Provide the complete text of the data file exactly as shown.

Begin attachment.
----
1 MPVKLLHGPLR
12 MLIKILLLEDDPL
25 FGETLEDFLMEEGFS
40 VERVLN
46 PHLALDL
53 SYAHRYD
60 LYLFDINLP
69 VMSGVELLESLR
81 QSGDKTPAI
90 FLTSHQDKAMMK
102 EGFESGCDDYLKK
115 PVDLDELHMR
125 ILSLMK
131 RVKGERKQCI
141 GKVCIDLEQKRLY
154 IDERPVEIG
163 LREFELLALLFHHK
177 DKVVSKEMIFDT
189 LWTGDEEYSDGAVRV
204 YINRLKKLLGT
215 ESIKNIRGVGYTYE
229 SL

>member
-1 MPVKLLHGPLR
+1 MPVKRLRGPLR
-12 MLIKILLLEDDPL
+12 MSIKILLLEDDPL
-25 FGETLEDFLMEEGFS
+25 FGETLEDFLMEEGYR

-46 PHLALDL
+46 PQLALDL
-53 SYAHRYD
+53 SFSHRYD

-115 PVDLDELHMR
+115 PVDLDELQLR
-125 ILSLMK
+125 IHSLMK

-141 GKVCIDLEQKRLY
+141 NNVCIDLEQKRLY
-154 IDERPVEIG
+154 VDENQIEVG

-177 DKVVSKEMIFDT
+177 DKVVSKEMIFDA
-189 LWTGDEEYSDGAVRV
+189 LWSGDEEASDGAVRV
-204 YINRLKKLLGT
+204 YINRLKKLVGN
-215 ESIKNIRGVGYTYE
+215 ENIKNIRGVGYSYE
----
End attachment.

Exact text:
1 MPVKLLHGPLR
12 MLIKILLLEDDPL
25 FGETLEDFLMEEGFS
40 VERVLN
46 PHLALDL
53 SYAHRYD
60 LYLFDINLP
69 VMSGVELLESLR
81 QSGDKTPAI
90 FLTSHQDKAMMK
102 EGFESGCDDYLKK
115 PVDLDELHMR
125 ILSLMK
131 RVKGERKQCI
141 GKVCIDLEQKRLY
154 IDERPVEIG
163 LREFELLALLFHHK
177 DKVVSKEMIFDT
189 LWTGDEEYSDGAVRV
204 YINRLKKLLGT
215 ESIKNIRGVGYTYE
229 SL

>member
-1 MPVKLLHGPLR
+1 MPVKRLRGPLR
-12 MLIKILLLEDDPL
+12 MSIKILLLEDDPL
-25 FGETLEDFLMEEGFS
+25 FGETLEDFLMEEGYR

-46 PHLALDL
+46 PQLALDL
-53 SYAHRYD
+53 SFSHRYD

-115 PVDLDELHMR
+115 PVDLDELQLR
-125 ILSLMK
+125 IHSLMK

-141 GKVCIDLEQKRLY
+141 NNVCIDLEQKRLY
-154 IDERPVEIG
+154 VDENQIEVG

-177 DKVVSKEMIFDT
+177 DKVVSKEMIFDA
-189 LWTGDEEYSDGAVRV
+189 LWSGDEEASDGAVRV
-204 YINRLKKLLGT
+204 YINRLKKLVGN
-215 ESIKNIRGVGYTYE
+215 ENIKNIRGVGYSYE